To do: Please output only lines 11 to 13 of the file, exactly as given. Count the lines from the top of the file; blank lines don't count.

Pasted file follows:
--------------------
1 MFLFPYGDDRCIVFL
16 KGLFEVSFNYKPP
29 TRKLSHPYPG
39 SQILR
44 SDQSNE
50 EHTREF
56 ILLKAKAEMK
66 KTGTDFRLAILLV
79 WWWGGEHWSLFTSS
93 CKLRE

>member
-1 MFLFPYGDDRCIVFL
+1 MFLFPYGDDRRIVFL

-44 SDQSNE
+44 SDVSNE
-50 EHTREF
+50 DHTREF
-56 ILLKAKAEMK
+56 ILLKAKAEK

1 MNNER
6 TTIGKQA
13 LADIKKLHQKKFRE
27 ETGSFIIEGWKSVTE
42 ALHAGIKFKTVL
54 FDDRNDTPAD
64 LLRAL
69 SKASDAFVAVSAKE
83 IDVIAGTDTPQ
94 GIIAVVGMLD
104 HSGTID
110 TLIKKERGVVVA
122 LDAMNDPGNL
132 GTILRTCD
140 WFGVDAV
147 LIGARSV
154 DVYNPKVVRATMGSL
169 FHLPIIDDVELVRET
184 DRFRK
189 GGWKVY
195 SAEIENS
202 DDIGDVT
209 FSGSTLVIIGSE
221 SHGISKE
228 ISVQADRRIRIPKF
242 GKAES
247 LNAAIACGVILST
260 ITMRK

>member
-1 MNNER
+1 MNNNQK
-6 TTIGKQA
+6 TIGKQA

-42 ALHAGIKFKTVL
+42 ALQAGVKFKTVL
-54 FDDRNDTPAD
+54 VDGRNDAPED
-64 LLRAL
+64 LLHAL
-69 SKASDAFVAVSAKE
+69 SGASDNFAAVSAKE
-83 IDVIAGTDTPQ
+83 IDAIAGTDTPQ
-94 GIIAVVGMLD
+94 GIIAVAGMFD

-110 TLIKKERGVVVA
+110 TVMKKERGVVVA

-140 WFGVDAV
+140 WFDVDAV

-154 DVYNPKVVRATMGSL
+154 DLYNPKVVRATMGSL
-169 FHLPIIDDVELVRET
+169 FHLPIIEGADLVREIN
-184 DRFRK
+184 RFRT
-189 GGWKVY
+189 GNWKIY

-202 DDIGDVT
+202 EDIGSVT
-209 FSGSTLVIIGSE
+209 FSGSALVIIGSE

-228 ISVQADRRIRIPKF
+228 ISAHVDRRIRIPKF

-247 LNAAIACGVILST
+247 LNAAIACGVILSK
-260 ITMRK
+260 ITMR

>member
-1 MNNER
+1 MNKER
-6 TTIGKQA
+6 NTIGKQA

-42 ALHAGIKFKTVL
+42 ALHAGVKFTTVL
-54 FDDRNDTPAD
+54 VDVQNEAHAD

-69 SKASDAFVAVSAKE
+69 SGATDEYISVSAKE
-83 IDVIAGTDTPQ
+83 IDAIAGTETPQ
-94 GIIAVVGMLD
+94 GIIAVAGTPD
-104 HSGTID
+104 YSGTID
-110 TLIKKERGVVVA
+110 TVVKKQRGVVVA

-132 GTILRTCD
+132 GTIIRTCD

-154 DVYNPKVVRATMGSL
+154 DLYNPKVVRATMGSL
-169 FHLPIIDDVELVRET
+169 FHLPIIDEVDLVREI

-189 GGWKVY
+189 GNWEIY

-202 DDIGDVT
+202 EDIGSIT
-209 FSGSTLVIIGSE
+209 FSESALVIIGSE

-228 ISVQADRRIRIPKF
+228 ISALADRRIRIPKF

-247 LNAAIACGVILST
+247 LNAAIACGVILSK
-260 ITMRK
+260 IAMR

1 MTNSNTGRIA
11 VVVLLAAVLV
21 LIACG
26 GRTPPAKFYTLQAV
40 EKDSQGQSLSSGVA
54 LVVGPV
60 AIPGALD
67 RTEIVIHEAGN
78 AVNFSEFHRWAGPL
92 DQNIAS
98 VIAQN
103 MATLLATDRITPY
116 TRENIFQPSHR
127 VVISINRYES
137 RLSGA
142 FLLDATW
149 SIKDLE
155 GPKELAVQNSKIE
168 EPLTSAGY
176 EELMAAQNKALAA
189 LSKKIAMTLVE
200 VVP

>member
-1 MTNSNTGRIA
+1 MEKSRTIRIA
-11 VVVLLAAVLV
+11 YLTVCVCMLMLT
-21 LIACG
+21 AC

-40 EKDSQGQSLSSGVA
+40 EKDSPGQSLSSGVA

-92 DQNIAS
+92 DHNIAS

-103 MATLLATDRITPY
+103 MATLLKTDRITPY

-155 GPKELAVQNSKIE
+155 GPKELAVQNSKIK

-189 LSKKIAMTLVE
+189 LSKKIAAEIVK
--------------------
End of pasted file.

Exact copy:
>member
-1 MFLFPYGDDRCIVFL
+1 MFLFPYGDDRRIVFL